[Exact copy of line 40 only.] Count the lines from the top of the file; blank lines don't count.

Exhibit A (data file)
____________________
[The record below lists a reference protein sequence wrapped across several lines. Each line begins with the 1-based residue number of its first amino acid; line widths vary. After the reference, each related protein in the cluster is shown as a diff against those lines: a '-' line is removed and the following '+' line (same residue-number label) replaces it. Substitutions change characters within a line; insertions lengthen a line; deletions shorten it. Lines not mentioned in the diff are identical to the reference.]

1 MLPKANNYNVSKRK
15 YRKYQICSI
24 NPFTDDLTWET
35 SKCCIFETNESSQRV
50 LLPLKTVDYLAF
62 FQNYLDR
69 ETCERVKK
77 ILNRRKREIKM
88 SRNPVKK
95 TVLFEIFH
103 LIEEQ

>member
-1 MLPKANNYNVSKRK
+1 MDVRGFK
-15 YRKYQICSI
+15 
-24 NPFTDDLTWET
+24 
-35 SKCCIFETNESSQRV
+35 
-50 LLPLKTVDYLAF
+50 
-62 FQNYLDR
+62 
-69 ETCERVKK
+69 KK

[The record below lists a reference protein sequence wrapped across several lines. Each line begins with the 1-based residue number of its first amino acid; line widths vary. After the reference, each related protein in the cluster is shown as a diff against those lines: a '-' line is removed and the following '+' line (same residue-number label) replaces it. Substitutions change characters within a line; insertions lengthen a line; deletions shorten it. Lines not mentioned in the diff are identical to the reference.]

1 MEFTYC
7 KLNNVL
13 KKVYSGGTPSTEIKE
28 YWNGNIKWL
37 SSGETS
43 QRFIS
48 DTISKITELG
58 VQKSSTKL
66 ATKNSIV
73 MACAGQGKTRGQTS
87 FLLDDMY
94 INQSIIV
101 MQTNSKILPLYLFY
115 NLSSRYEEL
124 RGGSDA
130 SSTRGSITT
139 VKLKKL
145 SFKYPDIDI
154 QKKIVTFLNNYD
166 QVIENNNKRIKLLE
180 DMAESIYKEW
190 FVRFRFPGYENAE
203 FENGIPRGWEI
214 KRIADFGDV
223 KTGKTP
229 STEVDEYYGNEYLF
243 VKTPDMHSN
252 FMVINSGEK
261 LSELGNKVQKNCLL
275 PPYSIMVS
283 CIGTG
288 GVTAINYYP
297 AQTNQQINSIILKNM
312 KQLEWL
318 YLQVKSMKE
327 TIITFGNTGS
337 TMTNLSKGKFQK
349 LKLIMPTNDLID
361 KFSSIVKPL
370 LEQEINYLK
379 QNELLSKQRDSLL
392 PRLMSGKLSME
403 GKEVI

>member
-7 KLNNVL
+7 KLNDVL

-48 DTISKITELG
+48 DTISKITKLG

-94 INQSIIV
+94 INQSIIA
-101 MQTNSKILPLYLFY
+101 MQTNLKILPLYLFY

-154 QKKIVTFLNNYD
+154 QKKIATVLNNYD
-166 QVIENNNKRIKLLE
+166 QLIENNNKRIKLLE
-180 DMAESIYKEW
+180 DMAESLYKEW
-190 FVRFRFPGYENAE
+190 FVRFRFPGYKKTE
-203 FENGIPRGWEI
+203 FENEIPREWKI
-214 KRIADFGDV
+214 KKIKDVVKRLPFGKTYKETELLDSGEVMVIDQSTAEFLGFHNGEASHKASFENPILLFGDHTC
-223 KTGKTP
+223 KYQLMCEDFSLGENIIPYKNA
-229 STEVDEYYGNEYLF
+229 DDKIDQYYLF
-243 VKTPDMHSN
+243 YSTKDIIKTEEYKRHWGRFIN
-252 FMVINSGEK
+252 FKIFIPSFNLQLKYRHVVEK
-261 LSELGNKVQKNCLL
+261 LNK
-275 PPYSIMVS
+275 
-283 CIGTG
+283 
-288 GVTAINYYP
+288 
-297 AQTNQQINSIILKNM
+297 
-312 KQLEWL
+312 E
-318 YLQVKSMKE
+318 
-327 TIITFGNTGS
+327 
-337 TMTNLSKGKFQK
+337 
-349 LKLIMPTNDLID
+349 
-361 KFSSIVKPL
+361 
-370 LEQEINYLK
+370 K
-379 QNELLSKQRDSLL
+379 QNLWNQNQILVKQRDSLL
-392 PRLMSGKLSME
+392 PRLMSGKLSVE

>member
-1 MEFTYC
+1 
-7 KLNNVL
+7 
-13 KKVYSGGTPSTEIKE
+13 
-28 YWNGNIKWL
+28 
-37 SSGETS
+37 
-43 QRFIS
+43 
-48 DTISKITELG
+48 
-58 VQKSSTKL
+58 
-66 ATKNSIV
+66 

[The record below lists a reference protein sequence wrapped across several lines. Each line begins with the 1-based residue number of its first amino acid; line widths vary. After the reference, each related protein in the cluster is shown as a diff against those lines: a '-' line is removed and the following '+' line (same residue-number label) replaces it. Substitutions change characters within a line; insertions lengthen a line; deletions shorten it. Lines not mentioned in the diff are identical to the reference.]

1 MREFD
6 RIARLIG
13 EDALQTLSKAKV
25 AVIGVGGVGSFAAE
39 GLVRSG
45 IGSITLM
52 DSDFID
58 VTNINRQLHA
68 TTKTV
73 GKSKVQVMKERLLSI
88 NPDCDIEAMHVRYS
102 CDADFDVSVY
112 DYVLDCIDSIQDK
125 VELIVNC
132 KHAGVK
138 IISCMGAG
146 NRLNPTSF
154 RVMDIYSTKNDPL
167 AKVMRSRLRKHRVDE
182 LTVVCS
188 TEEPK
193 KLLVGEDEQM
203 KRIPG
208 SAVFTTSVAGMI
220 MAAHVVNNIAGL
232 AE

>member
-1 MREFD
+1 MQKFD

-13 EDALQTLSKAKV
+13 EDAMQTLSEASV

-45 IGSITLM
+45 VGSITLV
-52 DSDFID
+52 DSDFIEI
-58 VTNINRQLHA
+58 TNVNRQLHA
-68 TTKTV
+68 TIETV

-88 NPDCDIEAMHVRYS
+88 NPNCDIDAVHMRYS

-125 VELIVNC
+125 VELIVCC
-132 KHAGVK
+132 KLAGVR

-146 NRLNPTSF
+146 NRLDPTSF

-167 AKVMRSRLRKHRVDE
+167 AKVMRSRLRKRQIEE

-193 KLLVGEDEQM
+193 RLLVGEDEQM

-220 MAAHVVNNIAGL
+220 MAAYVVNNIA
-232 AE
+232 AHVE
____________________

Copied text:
94 INQSIIV